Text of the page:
Perhaps one of the best moments of the Democratic primary was when Sen. Elizabeth Warren, D-Mass., verbally dressed down fellow candidate Mike Bloomberg on two separate debate stages for his history of sexist behavior and penchant for non-disclosure agreements.
“I’d like to talk about who we’re running against, a billionaire who calls women ‘fat broads’ and ‘horse-faced lesbians,’” she said at the ninth Democratic debate in Las Vegas. “And, no, I’m not talking about Donald Trump. I’m talking about Mayor Bloomberg…Look, I’ll support whoever the Democratic nominee is. But understand this: Democrats take a huge risk if we just substitute one arrogant billionaire for another.”
It was a breath of fresh air to see Bloomberg taken down on his questionable record by a woman, unafraid of running head-first into the conflict. Warren was sharp, concise and merciless, and it was cathartic to see her taking down the candidate largely accused of attempting to buy the Democratic nomination.
Personally, it left me excited to see her take on President Donald Trump with the same whip-smart verbal lashings.
However, when Warren suspended her presidential campaign last week, I couldn’t say I was surprised.
Despite boasting a laundry list of skills needed to be a successful leader — confidence, intelligence, ambition and a vision for the future, among others — she was not deemed “electable.”
For any of the women paying attention to the election, it was a narrative we could have seen coming.
Warren was not a perfect candidate — there’s no such thing. I did not agree with her on all of her policies or the questionable ethos of her claimed Native American ancestry, but throughout her campaign, she proved herself to be a competent and seasoned politician and someone more than capable of beating Trump come November.
Too bad she wasn’t a man.
While not the sole reason behind Warren’s failure to last through the primary, it is ignorant to pretend that gender has nothing to do with her campaign’s inability to reach the heights of opponents Joe Biden and Bernie Sanders.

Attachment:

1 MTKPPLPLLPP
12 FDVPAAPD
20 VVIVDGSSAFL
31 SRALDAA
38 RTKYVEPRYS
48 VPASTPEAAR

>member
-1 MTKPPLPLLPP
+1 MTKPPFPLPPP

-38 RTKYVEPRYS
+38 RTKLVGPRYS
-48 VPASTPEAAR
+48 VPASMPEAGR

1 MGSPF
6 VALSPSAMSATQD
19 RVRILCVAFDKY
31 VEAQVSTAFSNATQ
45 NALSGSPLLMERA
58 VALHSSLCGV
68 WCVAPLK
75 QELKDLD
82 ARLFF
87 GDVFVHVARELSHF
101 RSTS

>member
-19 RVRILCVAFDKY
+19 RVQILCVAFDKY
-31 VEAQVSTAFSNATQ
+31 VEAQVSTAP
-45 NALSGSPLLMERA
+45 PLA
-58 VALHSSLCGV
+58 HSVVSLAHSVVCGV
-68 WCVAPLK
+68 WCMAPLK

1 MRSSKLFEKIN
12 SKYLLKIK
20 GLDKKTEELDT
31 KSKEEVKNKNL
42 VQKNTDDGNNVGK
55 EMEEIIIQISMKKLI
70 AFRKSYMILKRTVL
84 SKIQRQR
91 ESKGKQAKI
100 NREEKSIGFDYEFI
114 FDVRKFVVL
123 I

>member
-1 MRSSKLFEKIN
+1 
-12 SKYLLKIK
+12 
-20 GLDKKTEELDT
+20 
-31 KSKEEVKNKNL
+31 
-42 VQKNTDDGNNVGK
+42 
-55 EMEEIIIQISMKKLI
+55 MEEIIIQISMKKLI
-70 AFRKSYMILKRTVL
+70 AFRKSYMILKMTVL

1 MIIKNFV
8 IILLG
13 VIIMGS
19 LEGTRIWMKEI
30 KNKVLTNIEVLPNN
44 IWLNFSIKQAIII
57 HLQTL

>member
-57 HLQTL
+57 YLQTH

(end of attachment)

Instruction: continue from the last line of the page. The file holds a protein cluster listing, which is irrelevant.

Despite an influx of women in elected office, politics are still largely a man’s world. Women are too shrill. Too power-hungry. Too calculating. Never mind that these characteristics have very different names when applied to men: intense, ambitious and put-together.
“[Warren] is remarkably talented and remarkably qualified,” said Ben Epstein, a political science professor at DePaul. “Just on paper, she’s a very, very dynamic personality and you know, someone who will be self-reliant and have done things to not just talk about policy, but also talk about the people and so and so on. You know, she’s a dynamic candidate. And I think that her numbers and the critiques of her are things that I don’t hear all the time of male candidates. You know, how likable she is. Is she only yelling, is she only angry? You know, these things are not talked, frankly, about Bernie Sanders, whose volume is definitely high all the time.”
For women, to be likable is to be electable. And the margins for what makes a woman likable — easygoing, non-competitive, docile — are often antithetical to traits associated with strong leaders. And with men.